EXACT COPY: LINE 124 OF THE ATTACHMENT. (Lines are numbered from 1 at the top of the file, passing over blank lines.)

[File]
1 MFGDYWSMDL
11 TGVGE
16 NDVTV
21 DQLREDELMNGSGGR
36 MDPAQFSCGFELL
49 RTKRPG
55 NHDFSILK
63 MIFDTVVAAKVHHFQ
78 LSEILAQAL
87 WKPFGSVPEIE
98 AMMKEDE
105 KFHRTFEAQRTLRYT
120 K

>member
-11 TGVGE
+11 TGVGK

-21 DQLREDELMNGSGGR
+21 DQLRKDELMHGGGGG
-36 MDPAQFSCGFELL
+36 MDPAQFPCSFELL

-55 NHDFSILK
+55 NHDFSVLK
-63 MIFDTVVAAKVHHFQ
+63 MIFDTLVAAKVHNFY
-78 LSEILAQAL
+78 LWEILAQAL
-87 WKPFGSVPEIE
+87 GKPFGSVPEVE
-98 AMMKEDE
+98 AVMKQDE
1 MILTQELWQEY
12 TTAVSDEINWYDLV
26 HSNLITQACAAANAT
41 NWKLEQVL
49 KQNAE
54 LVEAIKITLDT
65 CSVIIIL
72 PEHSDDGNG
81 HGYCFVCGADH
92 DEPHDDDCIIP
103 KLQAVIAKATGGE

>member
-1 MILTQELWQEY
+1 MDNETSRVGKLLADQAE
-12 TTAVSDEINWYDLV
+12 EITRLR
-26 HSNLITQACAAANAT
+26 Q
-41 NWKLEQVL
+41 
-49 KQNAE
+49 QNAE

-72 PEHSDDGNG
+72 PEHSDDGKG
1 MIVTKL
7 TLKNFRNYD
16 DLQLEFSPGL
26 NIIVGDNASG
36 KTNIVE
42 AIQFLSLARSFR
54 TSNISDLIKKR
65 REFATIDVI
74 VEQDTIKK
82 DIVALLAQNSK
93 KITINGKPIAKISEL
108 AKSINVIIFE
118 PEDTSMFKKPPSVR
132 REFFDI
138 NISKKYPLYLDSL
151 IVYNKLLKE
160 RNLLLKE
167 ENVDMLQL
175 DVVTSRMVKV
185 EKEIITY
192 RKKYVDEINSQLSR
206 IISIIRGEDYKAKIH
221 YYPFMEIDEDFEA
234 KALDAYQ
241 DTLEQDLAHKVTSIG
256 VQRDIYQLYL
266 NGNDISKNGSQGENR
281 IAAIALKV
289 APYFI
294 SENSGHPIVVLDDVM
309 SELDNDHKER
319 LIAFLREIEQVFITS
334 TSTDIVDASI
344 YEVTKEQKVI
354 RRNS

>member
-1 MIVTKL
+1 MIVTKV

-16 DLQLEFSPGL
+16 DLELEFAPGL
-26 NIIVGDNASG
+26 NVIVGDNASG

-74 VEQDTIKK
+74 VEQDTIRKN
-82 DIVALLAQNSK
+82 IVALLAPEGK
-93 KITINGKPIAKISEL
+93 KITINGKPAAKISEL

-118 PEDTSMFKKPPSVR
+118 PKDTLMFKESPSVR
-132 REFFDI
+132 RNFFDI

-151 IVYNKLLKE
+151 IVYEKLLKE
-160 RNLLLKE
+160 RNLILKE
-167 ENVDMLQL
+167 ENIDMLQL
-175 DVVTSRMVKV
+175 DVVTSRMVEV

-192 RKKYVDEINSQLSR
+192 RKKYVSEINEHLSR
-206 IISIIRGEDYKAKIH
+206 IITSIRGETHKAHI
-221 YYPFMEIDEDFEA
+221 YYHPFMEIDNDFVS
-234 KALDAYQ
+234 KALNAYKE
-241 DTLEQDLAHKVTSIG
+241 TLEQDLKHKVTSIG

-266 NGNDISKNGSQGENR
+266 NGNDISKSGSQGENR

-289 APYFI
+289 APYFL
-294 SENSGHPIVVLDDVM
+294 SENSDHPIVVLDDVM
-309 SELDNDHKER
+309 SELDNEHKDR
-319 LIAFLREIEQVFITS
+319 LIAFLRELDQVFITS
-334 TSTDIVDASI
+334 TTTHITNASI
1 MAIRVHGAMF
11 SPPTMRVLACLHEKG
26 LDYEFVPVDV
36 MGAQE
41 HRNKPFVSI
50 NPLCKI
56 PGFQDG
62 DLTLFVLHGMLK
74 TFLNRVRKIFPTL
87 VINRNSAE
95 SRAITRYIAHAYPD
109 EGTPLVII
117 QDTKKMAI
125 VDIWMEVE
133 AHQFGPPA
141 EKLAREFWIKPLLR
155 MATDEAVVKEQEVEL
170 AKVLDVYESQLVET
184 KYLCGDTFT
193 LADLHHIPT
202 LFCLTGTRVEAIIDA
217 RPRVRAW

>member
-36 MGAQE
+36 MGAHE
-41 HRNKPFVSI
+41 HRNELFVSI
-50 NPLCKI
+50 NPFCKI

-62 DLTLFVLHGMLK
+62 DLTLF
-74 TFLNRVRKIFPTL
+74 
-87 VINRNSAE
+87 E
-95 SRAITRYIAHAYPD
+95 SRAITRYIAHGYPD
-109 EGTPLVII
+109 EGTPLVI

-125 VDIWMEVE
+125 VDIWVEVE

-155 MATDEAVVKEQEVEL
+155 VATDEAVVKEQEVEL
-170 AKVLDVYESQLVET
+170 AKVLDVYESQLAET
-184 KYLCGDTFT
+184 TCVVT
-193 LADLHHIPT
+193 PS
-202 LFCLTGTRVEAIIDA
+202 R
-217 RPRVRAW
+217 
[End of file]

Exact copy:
+241 TLEQDLKHKVTSIG